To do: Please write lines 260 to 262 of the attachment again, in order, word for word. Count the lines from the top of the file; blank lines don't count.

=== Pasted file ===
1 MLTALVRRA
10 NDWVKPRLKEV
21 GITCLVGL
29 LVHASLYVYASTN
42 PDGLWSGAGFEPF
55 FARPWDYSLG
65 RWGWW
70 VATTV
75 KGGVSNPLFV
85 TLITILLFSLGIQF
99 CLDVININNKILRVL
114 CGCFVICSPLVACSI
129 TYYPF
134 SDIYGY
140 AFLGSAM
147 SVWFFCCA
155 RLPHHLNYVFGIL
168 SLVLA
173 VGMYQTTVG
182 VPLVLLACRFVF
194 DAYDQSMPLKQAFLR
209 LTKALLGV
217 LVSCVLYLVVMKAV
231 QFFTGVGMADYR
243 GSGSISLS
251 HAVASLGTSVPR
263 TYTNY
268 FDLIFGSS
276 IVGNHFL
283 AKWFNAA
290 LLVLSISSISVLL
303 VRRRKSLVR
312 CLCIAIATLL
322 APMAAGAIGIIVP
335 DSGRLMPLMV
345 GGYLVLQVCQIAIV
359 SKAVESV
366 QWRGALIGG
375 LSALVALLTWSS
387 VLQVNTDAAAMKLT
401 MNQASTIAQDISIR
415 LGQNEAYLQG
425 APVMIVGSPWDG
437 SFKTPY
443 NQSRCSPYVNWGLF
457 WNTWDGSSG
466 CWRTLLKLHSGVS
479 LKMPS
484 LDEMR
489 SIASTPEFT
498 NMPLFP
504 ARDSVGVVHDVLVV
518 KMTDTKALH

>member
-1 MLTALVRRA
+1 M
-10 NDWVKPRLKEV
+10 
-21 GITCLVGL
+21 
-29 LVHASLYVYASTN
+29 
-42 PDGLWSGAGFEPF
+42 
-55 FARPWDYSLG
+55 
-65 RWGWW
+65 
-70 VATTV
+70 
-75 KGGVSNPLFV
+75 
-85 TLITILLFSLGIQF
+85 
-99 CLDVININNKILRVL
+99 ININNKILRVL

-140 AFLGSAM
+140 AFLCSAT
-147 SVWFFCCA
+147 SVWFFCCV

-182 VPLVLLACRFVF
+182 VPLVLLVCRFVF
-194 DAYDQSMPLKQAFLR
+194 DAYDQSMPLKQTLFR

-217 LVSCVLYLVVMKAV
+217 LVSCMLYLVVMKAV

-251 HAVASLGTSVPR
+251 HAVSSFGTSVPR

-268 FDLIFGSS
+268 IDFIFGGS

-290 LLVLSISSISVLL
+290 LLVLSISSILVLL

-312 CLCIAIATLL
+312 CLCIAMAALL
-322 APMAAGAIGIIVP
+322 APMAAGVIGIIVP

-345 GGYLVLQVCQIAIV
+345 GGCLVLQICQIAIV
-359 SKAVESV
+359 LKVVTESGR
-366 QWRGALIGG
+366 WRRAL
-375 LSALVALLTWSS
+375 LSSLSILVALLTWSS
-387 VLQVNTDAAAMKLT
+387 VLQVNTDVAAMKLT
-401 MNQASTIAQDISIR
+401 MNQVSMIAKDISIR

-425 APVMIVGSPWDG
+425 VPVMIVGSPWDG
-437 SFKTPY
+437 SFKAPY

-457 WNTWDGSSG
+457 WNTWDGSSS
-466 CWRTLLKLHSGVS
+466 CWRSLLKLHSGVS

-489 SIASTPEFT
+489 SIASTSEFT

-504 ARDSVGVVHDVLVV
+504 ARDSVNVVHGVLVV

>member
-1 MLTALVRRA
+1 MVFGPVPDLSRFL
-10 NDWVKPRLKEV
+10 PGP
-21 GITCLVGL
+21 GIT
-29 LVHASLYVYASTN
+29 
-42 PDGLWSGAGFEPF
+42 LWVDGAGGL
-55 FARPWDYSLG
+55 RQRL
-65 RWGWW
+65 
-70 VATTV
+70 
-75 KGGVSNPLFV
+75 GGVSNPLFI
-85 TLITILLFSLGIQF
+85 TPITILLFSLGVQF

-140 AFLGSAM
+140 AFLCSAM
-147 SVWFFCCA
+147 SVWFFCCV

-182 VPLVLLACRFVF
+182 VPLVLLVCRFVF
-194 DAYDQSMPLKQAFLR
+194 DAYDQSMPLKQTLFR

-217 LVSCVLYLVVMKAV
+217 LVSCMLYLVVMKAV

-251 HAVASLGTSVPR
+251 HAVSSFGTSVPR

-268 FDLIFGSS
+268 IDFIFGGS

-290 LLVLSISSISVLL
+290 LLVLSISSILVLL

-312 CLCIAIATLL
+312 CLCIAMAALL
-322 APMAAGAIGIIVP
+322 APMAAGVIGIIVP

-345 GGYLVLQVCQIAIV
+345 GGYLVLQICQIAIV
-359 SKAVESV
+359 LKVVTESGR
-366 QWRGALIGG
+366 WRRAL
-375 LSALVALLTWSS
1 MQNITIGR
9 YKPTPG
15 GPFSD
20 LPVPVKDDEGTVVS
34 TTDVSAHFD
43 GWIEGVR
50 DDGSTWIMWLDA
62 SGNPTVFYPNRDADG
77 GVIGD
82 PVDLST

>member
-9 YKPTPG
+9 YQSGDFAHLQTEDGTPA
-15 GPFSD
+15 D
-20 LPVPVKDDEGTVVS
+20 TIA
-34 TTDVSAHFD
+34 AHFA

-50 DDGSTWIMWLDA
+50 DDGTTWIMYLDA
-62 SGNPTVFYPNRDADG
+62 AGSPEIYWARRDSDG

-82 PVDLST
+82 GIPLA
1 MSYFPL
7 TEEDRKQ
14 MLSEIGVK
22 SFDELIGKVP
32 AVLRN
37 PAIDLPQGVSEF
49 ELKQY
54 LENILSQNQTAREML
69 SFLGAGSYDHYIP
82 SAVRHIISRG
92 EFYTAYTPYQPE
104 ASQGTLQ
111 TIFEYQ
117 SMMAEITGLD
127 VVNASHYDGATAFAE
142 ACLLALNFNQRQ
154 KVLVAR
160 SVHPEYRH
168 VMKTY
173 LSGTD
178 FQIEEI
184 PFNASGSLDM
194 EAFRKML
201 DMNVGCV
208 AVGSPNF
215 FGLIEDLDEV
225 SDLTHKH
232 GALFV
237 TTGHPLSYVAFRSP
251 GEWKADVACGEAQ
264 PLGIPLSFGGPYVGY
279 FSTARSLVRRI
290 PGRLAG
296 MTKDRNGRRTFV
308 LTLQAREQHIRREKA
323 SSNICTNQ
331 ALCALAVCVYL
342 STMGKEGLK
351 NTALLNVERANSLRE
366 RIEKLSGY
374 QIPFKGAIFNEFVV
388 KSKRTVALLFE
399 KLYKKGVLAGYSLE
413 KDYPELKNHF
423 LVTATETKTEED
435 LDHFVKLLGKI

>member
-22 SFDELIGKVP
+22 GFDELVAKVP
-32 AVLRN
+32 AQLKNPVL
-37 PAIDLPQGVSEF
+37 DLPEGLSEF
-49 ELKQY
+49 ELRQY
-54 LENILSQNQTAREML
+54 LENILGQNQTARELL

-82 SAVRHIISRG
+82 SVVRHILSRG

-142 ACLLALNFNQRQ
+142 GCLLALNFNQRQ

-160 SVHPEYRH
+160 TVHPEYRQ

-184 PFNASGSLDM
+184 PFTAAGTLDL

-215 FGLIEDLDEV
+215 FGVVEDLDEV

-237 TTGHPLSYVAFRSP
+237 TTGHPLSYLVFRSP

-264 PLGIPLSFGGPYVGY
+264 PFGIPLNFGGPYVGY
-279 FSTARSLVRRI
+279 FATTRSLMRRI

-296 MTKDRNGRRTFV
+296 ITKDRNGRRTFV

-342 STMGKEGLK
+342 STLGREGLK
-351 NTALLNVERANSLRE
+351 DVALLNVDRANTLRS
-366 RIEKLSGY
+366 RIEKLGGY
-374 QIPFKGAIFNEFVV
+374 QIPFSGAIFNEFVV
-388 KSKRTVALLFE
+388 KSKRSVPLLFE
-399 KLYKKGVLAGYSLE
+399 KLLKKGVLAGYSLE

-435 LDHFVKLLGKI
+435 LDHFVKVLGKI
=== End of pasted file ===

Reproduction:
+215 FGVVEDLDEV

-237 TTGHPLSYVAFRSP
+237 TTGHPLSYLVFRSP